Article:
It is April 2020. Whilst the World is being overwhelmed by the Covid-19 pandemic, many nations are putting their citizens on lockdown. There are various models that nations are taking to address the crisis, but what is common with all of them, is reduction of movement and points of contact for their citizens.
Botswana, on the second of April 2020, declared a state of emergency due to the Corona Virus, and has urged its citizens to stay at home. This is a major and difficult response as it means deviating from “business as usual”.
Deviating from business as usual means breaking old and established habits. Going out to do what used to be usual activities like shopping and banking, is now made difficult by the need to keep a distance of at least 1 to 2 meters, between you and the person next to you.
Business has been curtailed to the most essential services. This means shops and services like pharmacies and clinics, remain open whilst any other nonessential businesses have to close shop, or work from home.
For a nation like Botswana, where technological proliferation is relatively low, for most, working from home means working in isolation, instead of using online tools and resources. What about shopping? For the same reason of relatively low technological proliferation, it means that the majority of people still have to physically go to the shops for their shopping, when they are supposed to “stay at home”.
If Africa had a well developed e-commerce ecosystem, it could better serve people during circumstances similar to the Covid-19 pandemic, when people are under lockdown. People could order goods online, and sit at home to receive them, without needing to be in close contact with the delivery guy, who just leaves the package at the door.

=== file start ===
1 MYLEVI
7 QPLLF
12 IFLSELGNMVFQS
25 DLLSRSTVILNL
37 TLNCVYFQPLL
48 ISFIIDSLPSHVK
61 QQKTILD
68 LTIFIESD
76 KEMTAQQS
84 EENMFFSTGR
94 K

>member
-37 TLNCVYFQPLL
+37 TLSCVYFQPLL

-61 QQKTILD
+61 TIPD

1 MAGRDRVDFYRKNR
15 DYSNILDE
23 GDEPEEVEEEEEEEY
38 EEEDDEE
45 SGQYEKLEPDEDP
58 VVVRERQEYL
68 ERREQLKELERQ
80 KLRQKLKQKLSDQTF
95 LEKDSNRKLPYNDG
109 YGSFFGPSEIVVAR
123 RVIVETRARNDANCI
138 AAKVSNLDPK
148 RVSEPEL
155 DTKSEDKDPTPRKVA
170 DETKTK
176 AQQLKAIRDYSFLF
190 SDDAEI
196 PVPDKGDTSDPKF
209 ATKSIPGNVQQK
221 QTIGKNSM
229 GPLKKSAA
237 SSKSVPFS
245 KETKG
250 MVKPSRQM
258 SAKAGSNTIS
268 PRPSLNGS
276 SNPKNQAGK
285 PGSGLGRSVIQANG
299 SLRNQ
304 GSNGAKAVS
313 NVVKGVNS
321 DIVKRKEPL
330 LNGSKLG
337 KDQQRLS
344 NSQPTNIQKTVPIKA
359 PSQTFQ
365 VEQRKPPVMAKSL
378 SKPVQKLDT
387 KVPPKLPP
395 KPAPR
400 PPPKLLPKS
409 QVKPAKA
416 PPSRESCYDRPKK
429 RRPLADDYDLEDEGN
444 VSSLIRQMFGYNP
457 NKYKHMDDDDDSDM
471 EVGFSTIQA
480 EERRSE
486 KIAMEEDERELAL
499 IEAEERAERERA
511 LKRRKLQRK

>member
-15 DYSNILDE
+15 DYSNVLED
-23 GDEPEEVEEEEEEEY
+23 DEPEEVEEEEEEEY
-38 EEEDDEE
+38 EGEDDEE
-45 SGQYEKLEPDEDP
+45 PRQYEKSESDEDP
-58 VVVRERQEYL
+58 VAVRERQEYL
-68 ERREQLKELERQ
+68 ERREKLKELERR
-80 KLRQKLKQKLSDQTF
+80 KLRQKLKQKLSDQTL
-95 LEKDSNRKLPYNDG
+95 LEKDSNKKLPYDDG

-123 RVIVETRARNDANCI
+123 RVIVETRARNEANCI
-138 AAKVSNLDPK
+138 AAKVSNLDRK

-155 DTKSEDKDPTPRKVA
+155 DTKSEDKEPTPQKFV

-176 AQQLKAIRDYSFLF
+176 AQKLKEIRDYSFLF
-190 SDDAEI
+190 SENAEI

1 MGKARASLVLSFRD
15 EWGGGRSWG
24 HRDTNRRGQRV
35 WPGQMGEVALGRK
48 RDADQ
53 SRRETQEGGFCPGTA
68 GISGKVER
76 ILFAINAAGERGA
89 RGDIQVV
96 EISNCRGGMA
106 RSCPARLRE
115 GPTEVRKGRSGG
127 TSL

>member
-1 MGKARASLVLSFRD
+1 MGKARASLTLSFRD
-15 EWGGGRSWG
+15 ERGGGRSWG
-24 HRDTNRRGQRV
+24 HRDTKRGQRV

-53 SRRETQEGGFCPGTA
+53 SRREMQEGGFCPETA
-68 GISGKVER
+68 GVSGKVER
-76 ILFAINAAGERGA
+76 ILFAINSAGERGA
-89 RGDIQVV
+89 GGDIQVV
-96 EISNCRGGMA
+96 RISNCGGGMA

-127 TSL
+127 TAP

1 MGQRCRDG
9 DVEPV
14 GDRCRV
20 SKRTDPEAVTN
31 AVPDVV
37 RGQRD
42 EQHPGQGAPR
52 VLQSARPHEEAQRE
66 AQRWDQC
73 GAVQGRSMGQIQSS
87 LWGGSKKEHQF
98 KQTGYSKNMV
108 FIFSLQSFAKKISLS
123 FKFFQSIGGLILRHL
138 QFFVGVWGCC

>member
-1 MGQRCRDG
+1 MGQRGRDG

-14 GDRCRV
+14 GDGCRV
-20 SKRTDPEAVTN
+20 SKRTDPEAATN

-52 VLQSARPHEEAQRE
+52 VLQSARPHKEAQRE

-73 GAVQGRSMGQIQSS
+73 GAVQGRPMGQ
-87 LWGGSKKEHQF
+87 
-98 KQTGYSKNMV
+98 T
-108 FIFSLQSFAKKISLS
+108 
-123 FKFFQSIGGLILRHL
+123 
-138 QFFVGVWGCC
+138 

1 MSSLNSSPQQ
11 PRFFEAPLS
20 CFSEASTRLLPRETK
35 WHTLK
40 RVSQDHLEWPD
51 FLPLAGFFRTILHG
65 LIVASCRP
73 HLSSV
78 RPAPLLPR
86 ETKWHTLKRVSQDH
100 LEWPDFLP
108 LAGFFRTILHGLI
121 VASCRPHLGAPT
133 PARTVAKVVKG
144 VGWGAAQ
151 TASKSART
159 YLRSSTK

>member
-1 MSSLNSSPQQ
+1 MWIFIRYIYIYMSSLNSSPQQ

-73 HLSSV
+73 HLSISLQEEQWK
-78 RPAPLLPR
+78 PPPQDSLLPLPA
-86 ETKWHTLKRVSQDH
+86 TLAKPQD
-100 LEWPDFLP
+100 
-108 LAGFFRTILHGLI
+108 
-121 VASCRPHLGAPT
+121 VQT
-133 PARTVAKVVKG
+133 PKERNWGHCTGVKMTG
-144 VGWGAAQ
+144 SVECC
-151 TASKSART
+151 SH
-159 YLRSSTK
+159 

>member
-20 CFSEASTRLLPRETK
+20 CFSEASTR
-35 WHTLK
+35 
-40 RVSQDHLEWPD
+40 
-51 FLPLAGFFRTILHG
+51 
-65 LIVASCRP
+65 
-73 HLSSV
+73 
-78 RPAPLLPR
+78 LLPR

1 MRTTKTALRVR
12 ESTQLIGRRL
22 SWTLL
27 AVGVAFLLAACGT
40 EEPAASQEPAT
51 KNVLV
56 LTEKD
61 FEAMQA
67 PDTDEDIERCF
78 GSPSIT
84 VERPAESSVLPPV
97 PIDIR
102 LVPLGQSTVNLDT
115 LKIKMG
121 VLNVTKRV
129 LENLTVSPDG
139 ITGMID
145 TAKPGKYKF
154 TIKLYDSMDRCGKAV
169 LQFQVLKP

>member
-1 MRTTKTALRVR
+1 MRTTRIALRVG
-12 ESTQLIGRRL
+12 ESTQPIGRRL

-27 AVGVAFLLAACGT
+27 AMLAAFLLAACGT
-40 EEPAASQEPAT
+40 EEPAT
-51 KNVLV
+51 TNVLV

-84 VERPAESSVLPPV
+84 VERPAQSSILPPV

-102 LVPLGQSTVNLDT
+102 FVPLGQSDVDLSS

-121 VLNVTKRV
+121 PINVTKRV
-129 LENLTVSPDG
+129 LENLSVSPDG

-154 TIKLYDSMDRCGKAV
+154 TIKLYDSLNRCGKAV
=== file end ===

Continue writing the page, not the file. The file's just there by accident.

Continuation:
In Africa the e-commerce landscape still has a long way to go. South Africa is ahead of the curve than most African countries, and e-commerce there, is relatively more established when compared to the rest of the continent, to an extent that even food may be routinely ordered online and delivered to the customer.
Two weeks ago, I needed some computer hardware which I could not find locally, and had to order it from a shop in the Capital, Gaborone, which is just under 800Km away.
The tech store where my order was to come from does not have an e-commerce website, but they do have a Facebook page, through which I managed to place an order via Facebook Messenger. Our communications had to be split between Facebook Messenger and email from where I received my invoice and sent in proof of payment.
To receive my order I had to call a courier service to go and collect the package for me, and then dispatch it. When the package arrived at the courier here in Ghanzi, they called me to collect at their depot, because it is not easy for them to locate my house from the address.
As you can see, this whole process of finding the tech store, ordering, payment, shipping, and delivery is something that could have been easily and conveniently handled by an e-commerce website or app.